Based on a true story, that of Australia’s most notorious serial killer, John Bunting, Snowtown takes us to a part of the country we rarely encounter: a housing estate in Adelaide’s northern suburbs. Sixteen year old Jamie Vlassakis (Lucas Pittaway) and his two younger brothers live with their single mother in what appears to be a violent and often abusive neighbourhood.
John, a self-proclaimed vigilante type that has made it his mission to rid the town of any kind of child molestation, comes into the life of their mother, after she comes to realise that the man she’s seeing has sexually abused her sons. John easily wins over her and her sons, particularly the sixteen year old Jamie, and he becomes the father figure the boys have long been waiting for.
…the film will drag you down into a dark and ugly place and insist you give it a long hard look.
Snowtown hits you in the gut and it’s not a blow that’s cushioned in any way. From the film’s cinematography to soundtrack, everything about the film will drag you down into a dark and ugly place and insist you give it a long, hard look. That is the film’s strength and perhaps also its weakness. We witness the violence and sexual abuse straight-on and in graphic detail. This straight-forward narrative approach is commendable but perhaps at times unwarranted.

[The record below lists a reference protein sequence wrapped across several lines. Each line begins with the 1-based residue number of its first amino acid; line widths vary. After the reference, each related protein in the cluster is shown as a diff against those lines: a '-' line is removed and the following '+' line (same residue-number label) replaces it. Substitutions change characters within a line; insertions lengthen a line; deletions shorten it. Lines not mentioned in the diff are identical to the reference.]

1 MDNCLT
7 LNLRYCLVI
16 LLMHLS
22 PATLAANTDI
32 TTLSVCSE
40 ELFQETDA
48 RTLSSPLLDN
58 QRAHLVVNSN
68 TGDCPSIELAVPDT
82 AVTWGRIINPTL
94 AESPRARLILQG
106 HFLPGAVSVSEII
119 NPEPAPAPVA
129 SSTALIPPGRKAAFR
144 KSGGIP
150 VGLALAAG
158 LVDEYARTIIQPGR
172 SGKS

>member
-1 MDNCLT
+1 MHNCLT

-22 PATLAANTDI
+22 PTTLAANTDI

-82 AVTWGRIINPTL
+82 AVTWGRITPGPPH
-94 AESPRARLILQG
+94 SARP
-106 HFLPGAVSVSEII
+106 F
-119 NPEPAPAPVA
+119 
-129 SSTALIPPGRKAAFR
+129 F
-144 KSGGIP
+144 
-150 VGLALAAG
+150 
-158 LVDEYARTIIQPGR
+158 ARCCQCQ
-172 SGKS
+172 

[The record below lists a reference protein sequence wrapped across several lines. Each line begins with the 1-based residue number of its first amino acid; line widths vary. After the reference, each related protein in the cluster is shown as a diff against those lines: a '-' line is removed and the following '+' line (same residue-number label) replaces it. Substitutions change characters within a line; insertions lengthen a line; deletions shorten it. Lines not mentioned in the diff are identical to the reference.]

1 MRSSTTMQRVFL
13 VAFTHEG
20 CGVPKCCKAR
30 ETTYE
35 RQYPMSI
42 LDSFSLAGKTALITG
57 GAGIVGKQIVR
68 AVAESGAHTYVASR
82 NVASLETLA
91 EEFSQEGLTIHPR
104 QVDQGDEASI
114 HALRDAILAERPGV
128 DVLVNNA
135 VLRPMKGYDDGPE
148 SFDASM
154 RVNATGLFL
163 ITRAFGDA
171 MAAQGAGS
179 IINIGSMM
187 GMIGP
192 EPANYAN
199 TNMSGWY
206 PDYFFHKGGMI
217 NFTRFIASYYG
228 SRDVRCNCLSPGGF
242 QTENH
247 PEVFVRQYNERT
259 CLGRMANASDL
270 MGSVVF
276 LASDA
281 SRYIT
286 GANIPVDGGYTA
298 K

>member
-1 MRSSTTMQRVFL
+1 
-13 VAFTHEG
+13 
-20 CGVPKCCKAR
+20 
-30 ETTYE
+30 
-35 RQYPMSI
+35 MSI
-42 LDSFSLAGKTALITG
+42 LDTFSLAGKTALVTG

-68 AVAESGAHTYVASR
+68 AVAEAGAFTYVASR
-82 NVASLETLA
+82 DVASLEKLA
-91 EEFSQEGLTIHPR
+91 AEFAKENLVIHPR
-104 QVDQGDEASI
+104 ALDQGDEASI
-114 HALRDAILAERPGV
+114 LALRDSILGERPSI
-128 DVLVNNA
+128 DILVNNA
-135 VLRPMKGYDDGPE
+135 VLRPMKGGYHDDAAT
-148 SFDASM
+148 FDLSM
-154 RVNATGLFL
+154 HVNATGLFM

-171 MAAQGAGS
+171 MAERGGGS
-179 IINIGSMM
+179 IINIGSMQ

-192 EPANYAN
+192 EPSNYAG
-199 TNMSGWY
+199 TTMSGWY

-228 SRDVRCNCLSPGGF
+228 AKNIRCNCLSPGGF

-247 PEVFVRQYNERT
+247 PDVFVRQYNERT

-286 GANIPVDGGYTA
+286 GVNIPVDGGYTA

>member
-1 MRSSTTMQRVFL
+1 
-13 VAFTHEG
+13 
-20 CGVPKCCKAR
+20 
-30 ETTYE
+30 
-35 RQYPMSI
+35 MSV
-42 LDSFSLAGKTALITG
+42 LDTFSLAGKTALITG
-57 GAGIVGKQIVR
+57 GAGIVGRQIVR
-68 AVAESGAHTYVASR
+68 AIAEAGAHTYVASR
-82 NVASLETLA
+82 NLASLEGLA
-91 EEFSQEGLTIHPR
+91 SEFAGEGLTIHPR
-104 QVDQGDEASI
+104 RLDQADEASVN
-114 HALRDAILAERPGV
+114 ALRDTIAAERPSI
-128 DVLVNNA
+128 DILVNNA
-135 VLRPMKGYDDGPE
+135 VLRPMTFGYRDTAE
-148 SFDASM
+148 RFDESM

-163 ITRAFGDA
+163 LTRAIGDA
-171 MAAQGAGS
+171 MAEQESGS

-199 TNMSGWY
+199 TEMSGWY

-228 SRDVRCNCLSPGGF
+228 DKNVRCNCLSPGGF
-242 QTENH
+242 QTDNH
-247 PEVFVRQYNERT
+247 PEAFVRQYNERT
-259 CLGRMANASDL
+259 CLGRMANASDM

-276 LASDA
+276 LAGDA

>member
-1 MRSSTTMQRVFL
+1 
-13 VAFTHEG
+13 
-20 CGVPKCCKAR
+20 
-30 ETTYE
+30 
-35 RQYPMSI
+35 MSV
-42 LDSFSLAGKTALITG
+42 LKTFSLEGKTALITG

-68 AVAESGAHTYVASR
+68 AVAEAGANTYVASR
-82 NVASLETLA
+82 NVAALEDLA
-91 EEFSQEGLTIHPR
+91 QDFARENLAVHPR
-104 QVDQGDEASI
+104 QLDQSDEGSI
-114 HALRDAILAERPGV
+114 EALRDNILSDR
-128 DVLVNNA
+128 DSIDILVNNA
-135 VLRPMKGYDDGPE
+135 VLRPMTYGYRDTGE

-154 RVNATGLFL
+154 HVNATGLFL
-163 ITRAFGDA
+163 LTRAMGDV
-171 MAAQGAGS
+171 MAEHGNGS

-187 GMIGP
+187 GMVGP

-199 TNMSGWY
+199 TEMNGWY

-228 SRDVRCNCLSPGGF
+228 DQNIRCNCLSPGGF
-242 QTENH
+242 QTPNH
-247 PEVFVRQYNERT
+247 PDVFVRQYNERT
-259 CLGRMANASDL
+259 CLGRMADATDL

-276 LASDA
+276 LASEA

The cast consists of many newcomers including real people from the area. Daniel Henshall, who plays the role of John, was particularly memorable. He brings a special kind of diabolism to the character of John Bunting that is at once paternal and loathsome. However I do think the audience’s reception of his portrayal will vary greatly depending on their background knowledge of the Bunting massacres.
…a portrayal of violence and abuse…
The film has very little to say and ends being more of a portrayal of violence and abuse than really getting behind the question that always makes for a more moving story; why?
Images courtesy of Snowtown